India’s prime minister, Narendra Modi, set himself the difficult task of transforming India into a digital power based on a knowledge economy. The way to achieve this goal is to digitize key areas of the lives of Indians of all ages and all social groups. The scale of the Digital India initiative is comparable only to that of the problems India is still tackling: lack of basic infrastructure in its villages, low levels of broadband Internet access, and relatively low literacy levels, including computer literacy.
The new government that came to power in the spring of 2014 made the Digital India initiative one of the key programs for national transformation. Prime Minister Narendra Modi’s faith in the power of technology is easy to understand: Modi’s massive online promotional campaign involving India’s best experts in Internet marketing contributed to him winning the elections. Two years into his term, Modi even tied his ministers’ KPI to how active they were on Twitter and Facebook.
Digital India entails creating and developing a series of programs for turning India into an information economy; by developing the infrastructure, all strata of the entire population of 1.2 billion will eventually be involved in this economy. India’s 2016/2017 budget allocates investments of over 12.8 billion rupees (a little over $190,000) for various programs within Digital India. Some of this money will be channeled into increasing computer literacy in India’s villages. The authorities plan to cover over 60 million households in three years.
“Digital India is a combination of various initiatives, whether it’s e-governance or electronic delivery of services to the citizens, or connecting people through technology, or programs like e-sign and digital lockers for record-keeping. It’s all about how you can connect and get access to a lot of people. Some of it is falling into place, but, since it involves many ministries and departments, it is taking a little longer for the action to begin on the ground,” Sangeeta Gupta, Senior Vice-President of NASSCOM, India’s National Association of Software and Services Companies, said in an interview with BRICS Business Magazine.
Apparently, the idea is not a brand new one. India’s big business has long focused on the digital area: Over the last 15 years, India has achieved great successes in the IT services, becoming the world’s largest outsourcing center. As regards development of India’s digital infrastructure, this is a more serious issue, given the volume of investments required, the huge number of bureaucratic hurdles, and the lack of clear regulations and harmonized standards.
The lack of IT infrastructure is the main obstacle to success for initiatives such as Digital India. Experts are certain that any programs intended to involve remote Indian villages in the country’s real economy and to improve the level of digital literacy will be meaningful, not to say successful, only if the government first implements the plans for creating the broadband access infrastructure in the villages and in India’s remote corners.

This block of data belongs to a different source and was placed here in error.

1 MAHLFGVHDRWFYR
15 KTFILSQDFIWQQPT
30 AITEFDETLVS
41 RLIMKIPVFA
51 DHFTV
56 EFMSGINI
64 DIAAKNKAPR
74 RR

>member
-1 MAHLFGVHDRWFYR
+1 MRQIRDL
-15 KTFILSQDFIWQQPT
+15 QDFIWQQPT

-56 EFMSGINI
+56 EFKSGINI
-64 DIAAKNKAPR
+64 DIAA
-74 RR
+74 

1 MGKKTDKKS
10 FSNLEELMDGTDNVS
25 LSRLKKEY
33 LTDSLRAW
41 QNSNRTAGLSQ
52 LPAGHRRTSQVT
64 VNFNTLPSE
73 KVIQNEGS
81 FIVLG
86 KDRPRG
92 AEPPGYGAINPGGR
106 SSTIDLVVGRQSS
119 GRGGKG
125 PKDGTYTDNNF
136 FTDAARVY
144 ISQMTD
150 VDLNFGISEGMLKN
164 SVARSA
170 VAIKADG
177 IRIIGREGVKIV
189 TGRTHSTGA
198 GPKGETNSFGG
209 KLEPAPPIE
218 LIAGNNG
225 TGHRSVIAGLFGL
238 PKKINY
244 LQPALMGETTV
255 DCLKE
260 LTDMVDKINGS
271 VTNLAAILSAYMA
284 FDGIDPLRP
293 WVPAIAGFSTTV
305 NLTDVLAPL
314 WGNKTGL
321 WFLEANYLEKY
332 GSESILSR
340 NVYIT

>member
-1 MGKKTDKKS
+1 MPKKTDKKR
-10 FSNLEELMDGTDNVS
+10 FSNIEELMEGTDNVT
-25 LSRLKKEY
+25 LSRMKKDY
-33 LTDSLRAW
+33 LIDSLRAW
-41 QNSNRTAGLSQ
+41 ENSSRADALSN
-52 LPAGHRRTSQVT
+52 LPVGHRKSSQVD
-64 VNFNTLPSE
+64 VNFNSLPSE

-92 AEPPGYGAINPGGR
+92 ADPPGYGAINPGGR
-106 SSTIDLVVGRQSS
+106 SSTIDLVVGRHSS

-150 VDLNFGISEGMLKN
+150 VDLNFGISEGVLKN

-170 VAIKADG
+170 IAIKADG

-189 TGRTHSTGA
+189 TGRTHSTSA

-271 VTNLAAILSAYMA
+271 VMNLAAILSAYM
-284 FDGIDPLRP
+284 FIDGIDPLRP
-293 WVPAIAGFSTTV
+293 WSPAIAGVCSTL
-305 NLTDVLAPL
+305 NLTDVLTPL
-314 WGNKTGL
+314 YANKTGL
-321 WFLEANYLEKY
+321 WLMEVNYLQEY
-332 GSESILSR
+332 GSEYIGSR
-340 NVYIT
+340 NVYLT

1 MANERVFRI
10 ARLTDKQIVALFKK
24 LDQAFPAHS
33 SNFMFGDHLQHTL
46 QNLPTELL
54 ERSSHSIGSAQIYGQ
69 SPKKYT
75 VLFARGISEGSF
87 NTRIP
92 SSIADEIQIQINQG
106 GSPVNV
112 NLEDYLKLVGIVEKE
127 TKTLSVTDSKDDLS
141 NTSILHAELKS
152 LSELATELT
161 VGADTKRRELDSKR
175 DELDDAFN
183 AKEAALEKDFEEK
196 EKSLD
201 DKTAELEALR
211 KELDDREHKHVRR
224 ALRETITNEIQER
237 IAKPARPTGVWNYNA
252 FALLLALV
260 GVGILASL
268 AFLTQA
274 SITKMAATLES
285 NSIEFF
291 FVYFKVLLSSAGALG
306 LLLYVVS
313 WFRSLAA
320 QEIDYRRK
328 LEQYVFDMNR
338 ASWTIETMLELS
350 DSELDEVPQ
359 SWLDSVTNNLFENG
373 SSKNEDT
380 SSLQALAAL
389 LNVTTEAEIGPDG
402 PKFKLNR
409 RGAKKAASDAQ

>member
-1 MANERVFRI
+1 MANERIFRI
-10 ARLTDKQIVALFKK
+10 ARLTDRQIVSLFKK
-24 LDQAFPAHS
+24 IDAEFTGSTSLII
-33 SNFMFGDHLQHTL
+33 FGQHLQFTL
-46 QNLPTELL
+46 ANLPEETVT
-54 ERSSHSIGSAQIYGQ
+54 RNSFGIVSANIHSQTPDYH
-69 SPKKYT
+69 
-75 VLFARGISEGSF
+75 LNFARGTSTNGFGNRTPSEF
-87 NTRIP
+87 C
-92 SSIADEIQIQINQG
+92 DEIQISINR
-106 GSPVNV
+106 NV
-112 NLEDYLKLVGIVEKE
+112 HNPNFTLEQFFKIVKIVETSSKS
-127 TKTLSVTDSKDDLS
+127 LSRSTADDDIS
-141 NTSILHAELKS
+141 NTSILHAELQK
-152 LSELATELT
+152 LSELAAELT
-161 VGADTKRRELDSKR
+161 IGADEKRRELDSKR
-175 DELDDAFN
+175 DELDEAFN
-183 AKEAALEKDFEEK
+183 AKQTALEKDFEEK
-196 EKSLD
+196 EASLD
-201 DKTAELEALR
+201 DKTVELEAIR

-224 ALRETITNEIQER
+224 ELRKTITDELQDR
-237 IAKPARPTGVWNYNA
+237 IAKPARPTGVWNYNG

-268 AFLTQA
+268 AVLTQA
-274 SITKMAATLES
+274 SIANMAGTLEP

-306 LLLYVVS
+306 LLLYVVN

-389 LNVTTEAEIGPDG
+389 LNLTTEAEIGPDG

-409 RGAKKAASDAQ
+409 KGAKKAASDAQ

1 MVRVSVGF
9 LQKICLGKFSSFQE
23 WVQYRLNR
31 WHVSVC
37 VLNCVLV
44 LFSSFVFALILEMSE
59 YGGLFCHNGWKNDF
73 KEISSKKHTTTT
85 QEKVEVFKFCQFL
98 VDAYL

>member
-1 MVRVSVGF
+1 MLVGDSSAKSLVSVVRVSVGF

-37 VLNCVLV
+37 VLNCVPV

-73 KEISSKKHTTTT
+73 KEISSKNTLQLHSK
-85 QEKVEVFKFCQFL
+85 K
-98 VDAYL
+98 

According to the Internet and Mobile Association of India, only 17% of the 1.3 billion-population has Internet access. The Association’s data indicates that, in 2015, India had 354 million Internet users. The number grew by over 30% in just a year, from 2014 to 2015, when India had previously required no fewer than 10 years to increase the number of Internet users from 10 million to 100 million, and three more years to get to 200 million.
This speaks to India’s great potential in mobile and Internet technologies, yet the goal of providing Internet access to the country’s entire population by 2019 appears infeasible to the most experts, owing to, among other things, the fact that investments in fiber-optic networks and other infrastructure are to be made by individual states from their own budgets; that casts doubts on whether the program will be properly implemented, particularly in the poor states, such as Haryana, Uttar Pradesh, and Bihar, which are, at the same time, the most populous.
Experts agree that the digitization project is also jeopardized by the government’s tardiness in regard to major infrastructural projects. For instance, the National Optical Fibre Network (NOFN) – which was supposed to provide broadband Internet access to 250,000 gram panchayats, or village councils, self-government bodies in Indian villages, by March 2016 – was only run for a little over 6,000 kilometers out of the required 10,000. Network completion has been postponed again until December 2016. It should be added that the project was begun back in 2011, when the Digital India slogan probably did not exist yet.
Alexander Chachava, managing partner at LETA Capital, which invests in technological companies and startups in the US, Israel, Russia, and India, believes that India’s IT market is very attractive for investors but the country’s fundamental problems (a huge percentage of poor people, low education indicators, underdeveloped infrastructure) remain the main problems for both national and foreign investors.
“These problems are typical of any developing country, but, in India, most likely owing to its size or to greater inertia, they are graver than they might have been. Of course, the country is attempting to resolve these problems and its current leadership has such intentions. Yet, so far, it is a question of results, of what has really been achieved,” Chahava told BRICS Business Magazine.
India has its own specifics, in particular, its federalism, where the states have significant powers, and it has to resolve a large number of issues related to infrastructure, to standardizing regulations, taxation, and pricing. In August 2016, India finally passed the single tax (GST) bill after nearly 16 years spent discussing this tax reform. Still, the new tax will be introduced only in 2017, so it is too early to see what effect it will have for different economic sectors, including the IT sphere and startups.